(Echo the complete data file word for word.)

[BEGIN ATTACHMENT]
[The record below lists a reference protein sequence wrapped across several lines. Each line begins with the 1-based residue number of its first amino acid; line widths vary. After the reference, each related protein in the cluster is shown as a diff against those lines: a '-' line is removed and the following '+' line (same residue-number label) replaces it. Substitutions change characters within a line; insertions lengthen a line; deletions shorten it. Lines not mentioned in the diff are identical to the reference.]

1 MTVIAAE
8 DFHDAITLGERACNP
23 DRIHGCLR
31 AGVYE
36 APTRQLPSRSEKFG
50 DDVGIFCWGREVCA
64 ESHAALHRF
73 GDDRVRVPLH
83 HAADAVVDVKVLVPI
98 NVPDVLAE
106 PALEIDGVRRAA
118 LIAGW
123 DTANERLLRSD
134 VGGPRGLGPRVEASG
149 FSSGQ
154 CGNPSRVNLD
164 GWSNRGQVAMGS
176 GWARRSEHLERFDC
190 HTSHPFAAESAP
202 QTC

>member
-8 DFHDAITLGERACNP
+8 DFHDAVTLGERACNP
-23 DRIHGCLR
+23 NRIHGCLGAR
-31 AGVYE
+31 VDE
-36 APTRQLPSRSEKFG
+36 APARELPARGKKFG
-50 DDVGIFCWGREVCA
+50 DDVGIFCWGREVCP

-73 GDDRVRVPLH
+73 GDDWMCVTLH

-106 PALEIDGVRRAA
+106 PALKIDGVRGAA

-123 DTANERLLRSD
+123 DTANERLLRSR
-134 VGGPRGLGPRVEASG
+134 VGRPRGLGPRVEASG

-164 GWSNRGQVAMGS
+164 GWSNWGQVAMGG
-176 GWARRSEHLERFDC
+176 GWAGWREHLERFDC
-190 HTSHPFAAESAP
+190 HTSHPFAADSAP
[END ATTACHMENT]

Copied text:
[The record below lists a reference protein sequence wrapped across several lines. Each line begins with the 1-based residue number of its first amino acid; line widths vary. After the reference, each related protein in the cluster is shown as a diff against those lines: a '-' line is removed and the following '+' line (same residue-number label) replaces it. Substitutions change characters within a line; insertions lengthen a line; deletions shorten it. Lines not mentioned in the diff are identical to the reference.]

1 MTVIAAE
8 DFHDAITLGERACNP
23 DRIHGCLR
31 AGVYE
36 APTRQLPSRSEKFG
50 DDVGIFCWGREVCA
64 ESHAALHRF
73 GDDRVRVPLH
83 HAADAVVDVKVLVPI
98 NVPDVLAE
106 PALEIDGVRRAA
118 LIAGW
123 DTANERLLRSD
134 VGGPRGLGPRVEASG
149 FSSGQ
154 CGNPSRVNLD
164 GWSNRGQVAMGS
176 GWARRSEHLERFDC
190 HTSHPFAAESAP
202 QTC

>member
-8 DFHDAITLGERACNP
+8 DFHDAVTLGERACNP
-23 DRIHGCLR
+23 NRIHGCLGAR
-31 AGVYE
+31 VDE
-36 APTRQLPSRSEKFG
+36 APARELPARGKKFG
-50 DDVGIFCWGREVCA
+50 DDVGIFCWGREVCP

-73 GDDRVRVPLH
+73 GDDWMCVTLH

-106 PALEIDGVRRAA
+106 PALKIDGVRGAA

-123 DTANERLLRSD
+123 DTANERLLRSR
-134 VGGPRGLGPRVEASG
+134 VGRPRGLGPRVEASG

-164 GWSNRGQVAMGS
+164 GWSNWGQVAMGG
-176 GWARRSEHLERFDC
+176 GWAGWREHLERFDC
-190 HTSHPFAAESAP
+190 HTSHPFAADSAP